Desertification and deforestation go hand in hand. Without plants and trees, a biome has small chances of thriving or even surviving. The problem usually occurs when people move into a previously unlived area and the trees are felled for construction and other necessities. While deforestation is tightly linked to urbanization (see below), it’s also one of the main reasons why the planet needs us to start recycling.

Land Development and Urbanization

As mentioned above, human development can cause the disappearance of plant life. Urbanization can also cause soil issues thanks to the chemicals and other toxic agents people use that may harm the ground. Moreover, in urbanized areas, plants have less space to grow, leading to various levels of desertification.

Climate Change

One of the leading causes of desertification is climate change. With warmer days come longer and more frequent periods of drought. Consequently, desertification becomes more and more imminent in more areas around the world. If we don’t work together at slowing down climate change, huge areas of land will desertify. Over time, many of these areas could become uninhabitable.

Depleting the Land of Resources

Is there oil, natural gas, or mineral in an area of land? Sure enough, people will soon discover it and will mine it or take it out. Stripping the soil of its natural resources ends up killing the plant life. In turn, this initiates the process toward the area becoming a desert biome over time.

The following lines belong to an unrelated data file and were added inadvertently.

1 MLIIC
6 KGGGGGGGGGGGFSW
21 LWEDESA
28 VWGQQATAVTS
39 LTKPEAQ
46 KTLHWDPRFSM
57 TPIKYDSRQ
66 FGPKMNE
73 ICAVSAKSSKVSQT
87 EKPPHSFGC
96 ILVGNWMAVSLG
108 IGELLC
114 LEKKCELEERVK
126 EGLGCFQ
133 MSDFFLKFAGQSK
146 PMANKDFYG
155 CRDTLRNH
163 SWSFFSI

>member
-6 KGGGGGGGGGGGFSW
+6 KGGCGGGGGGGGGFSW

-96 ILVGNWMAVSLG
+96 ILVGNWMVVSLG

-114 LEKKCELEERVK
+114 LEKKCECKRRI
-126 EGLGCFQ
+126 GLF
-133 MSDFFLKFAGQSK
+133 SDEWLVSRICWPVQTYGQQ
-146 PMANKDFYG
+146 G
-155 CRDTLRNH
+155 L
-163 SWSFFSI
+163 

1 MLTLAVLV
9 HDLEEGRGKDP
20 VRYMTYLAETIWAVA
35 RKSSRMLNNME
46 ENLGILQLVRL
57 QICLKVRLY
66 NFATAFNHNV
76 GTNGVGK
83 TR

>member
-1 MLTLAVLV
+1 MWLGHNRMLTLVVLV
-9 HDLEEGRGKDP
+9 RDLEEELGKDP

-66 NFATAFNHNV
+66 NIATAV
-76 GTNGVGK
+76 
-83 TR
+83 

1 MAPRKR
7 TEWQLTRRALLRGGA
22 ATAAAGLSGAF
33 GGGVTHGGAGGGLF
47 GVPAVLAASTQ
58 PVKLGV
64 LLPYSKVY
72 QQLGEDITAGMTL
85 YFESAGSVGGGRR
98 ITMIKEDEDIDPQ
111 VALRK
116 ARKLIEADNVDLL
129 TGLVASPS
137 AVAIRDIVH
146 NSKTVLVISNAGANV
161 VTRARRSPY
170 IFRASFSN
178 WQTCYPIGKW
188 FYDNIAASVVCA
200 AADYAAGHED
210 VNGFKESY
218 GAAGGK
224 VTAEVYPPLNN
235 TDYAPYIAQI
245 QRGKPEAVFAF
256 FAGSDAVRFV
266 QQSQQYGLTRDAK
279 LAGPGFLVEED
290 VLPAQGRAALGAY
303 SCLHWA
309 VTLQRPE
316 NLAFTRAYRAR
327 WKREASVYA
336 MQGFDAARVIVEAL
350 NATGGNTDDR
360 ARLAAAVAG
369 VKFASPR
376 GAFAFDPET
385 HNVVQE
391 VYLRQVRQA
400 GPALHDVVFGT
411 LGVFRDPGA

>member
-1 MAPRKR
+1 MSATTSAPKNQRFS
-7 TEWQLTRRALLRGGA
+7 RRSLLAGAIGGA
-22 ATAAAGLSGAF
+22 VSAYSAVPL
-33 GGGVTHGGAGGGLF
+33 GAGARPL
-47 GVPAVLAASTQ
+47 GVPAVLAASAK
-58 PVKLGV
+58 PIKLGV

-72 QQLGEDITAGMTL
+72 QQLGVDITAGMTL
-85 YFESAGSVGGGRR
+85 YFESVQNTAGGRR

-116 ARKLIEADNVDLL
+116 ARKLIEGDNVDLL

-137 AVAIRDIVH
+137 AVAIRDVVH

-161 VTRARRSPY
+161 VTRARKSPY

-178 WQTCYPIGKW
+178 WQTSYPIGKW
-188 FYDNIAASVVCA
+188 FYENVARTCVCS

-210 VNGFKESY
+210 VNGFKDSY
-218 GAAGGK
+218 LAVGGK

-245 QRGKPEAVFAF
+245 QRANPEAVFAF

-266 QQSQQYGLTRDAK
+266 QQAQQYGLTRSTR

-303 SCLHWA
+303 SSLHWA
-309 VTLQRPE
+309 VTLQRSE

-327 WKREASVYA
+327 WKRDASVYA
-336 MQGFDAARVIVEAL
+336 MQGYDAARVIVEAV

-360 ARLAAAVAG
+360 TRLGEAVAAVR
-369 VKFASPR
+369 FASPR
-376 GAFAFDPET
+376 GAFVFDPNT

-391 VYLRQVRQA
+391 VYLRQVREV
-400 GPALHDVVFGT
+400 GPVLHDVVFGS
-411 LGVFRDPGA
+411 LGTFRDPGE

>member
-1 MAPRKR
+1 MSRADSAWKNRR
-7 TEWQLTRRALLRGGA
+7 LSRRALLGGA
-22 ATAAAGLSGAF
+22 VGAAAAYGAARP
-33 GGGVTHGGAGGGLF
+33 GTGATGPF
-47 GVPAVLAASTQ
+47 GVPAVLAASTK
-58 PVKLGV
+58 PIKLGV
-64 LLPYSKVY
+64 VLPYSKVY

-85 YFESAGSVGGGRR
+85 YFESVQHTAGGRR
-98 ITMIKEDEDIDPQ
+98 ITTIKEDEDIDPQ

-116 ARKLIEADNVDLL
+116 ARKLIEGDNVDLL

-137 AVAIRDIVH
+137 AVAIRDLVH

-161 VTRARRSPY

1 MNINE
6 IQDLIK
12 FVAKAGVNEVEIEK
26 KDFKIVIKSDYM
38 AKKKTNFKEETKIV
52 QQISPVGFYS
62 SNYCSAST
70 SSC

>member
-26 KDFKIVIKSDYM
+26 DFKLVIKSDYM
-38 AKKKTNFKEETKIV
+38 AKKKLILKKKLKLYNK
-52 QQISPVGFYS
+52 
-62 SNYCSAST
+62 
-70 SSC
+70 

Natural Disasters

In some cases, natural disasters are responsible for damaging the land and leading to desertification. Drought, for example, is a force of nature that people can rarely stand against. In these cases, scientists claim that rehabilitating the land after natural damage is hardly possible.

Solutions for Desertification: Education

Introducing policy changes could be a potential solution against desertification, but not many countries follow them. However, education can be an important tool in developing nations. Education initiative can help farmers understand the best way to use the land. By teaching them sustainable practices, we make sure that we prevent more land from turning into desert.

Technology Advances

Unfortunately, preventing desertification is not always possible. In those cases, our only solution is turning to research and technological advancements. They can help us push the limits of our current understanding of desertification. Thus, we can find more methods that will prevent this problem from becoming epidemic.

Rehabilitation Initiatives

On the other hand, we do have some ways to rehabilitate the land that we’ve already helped desertify. Even though it is difficult to go back, we can do it with the investment of money, dedication, and time. Scientists claim that mimicking herds of grazing wildlife and a controlled movement of herds of livestock could help reverse desertification.


There’s no doubt that desertification is an incredible issue that needs immediate answers. If we take the time to address it now, we might be able to prevent other problems from branching out from it in the future. Taking a critical look at desertification will help us spur initiatives of reversal and prevention in an effective way.

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William E. Eubanks
 

I'm one of the main writers on the site; mostly dealing with environmental news and ways to live green. My goal is to educate others about this great planet, and the ways we can help to protect it.